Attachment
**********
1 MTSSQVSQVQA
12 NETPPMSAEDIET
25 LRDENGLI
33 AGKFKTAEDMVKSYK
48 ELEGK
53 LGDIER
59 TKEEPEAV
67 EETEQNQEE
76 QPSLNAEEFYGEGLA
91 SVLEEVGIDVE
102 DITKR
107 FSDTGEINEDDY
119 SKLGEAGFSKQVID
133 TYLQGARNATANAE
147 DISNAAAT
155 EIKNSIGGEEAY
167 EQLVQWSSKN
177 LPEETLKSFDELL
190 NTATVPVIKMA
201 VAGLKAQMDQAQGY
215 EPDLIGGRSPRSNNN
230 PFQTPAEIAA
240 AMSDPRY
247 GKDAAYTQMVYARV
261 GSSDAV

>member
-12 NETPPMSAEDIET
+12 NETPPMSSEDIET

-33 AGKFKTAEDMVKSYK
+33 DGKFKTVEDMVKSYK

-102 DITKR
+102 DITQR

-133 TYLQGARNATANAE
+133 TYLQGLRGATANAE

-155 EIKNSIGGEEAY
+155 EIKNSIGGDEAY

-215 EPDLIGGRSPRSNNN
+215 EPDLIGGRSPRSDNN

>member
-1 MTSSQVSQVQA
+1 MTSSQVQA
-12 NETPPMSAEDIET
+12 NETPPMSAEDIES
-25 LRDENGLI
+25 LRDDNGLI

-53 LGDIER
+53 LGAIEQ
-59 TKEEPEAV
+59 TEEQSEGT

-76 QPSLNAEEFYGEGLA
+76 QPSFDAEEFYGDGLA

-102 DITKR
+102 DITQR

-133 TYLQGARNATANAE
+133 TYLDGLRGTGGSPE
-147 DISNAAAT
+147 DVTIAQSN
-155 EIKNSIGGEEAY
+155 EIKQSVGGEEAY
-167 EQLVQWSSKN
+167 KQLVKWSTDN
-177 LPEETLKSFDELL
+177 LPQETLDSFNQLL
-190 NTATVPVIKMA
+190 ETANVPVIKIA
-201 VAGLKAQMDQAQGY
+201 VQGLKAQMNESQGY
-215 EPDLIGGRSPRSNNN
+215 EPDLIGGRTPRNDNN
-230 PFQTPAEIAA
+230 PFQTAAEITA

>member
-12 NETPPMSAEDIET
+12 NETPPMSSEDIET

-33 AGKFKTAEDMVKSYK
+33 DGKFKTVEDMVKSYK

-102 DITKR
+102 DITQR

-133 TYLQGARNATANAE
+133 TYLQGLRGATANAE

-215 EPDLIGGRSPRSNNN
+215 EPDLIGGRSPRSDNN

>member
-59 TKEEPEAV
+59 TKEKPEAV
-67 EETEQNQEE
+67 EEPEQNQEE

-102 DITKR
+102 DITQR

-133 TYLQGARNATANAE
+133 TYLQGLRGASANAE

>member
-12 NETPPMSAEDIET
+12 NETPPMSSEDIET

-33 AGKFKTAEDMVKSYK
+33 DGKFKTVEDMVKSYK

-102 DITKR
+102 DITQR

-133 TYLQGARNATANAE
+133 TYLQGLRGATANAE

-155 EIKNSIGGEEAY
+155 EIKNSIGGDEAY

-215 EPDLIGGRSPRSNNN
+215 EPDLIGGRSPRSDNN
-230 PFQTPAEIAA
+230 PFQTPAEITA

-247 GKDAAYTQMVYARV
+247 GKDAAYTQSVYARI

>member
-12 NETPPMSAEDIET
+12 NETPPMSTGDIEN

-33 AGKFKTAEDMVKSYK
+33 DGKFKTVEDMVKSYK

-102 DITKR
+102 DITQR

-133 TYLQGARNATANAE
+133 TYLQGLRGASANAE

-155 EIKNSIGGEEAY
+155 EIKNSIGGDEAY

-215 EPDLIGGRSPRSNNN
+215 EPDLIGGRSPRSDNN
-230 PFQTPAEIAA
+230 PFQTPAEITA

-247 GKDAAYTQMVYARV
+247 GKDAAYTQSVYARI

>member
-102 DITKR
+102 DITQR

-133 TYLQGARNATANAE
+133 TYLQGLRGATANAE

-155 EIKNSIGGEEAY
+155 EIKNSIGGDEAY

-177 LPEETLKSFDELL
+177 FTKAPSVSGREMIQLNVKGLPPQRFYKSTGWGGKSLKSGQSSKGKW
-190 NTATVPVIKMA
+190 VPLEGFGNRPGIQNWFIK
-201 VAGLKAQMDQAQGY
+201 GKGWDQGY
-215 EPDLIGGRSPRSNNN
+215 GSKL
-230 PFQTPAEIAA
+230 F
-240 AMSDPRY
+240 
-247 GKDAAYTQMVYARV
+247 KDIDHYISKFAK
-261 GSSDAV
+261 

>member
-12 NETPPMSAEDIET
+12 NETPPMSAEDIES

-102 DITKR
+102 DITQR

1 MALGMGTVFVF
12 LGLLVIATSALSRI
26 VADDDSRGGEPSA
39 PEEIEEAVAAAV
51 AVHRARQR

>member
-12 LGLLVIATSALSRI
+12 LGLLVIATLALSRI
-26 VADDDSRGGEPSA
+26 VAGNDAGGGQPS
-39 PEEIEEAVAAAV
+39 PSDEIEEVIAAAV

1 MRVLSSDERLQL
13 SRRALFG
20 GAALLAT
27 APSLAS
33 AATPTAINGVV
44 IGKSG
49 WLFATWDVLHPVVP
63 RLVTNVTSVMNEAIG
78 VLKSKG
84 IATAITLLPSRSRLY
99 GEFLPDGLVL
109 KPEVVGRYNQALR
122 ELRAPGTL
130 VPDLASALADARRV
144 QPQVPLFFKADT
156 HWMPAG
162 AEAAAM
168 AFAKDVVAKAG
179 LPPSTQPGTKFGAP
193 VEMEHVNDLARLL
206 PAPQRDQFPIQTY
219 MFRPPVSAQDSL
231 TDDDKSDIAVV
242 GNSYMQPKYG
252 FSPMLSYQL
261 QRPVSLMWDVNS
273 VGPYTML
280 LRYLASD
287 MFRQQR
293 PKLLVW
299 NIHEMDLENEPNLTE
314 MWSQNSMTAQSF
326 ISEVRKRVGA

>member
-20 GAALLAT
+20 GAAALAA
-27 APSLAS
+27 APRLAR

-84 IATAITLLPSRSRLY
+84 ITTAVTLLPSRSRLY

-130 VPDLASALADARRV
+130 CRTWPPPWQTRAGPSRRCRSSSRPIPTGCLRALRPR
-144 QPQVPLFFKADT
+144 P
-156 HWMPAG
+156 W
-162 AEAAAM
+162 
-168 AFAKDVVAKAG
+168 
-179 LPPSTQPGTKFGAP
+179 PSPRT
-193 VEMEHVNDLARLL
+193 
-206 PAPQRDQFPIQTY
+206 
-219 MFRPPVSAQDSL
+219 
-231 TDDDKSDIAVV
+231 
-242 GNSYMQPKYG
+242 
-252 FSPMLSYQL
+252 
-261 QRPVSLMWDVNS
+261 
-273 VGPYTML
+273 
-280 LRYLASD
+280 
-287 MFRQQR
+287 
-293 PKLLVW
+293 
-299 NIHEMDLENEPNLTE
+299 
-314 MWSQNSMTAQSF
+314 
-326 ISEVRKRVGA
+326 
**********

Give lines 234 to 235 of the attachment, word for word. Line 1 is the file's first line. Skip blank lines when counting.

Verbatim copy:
-280 LRYLASD
+280 